China blames smelter for lead poisoning case


June 18, 2010 Updated Aug 16, 2009 at 6:30 AM EDT

Environmental authorities blamed a smelter for the poisoning of over 600 children in north China after the air near the plant was found to contain high lead levels, state media said Sunday.

"A smelter is mainly to blame for lead poisoning that sickened 615 kids in... Shaanxi province," the official Xinhua news agency reported.

Quoting Han Qinyou, head of the an environmental protection monitoring station where the smelter is located, the report said officials collected 69 samples of groundwater, surface water, soil, air and sewage in the area.

"The results show that the groundwater, surface water, soil and the company's waste discharge have all met the national standards," Han was quoted as saying.

"But lead content in the air along the main roads near the company is 6.3 times that of the monitoring sites 350 metres away from the roads."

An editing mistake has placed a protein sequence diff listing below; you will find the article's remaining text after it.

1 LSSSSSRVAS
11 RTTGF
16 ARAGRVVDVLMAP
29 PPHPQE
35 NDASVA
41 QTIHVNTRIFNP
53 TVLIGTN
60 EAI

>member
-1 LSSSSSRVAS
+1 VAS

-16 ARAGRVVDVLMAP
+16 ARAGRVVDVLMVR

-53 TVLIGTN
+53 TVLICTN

Tests have shown that at least 615 children out of 731 living in two villages near the Dongling Lead and Zinc Smelting Co plant in Changqing township in Shaanxi had excessive lead levels in their blood.

A total of 166 were hospitalised while the rest are to be treated at home to rid their bodies of the excess lead, the report said.

The lead levels in the blood of the children tested ranged from 100 milligrams to more than 500 milligrams per litre, compared with normal levels of between zero and 100 milligrams.

Above 200 milligrams is considered hazardous, with children more vulnerable to lead poisoning which can harm the nervous system.

However Han said other factors could not be ruled out in the poisoning case, including exhaust fumes from cars, home decoration, as well as people's diets and living habits.

Zhao Weiping, vice Communist Party secretary of the Dongling group, apologised to local residents, the report said.

"We will cooperate with the government to treat the sickened children and improve our work in light of the requirements of environment authorities," he was quoted as saying.

Many poverty-stricken regions in China's interior have introduced high-polluting industries without the necessary environmental evaluation, in a desperate bid to boost economic growth, state media has said.

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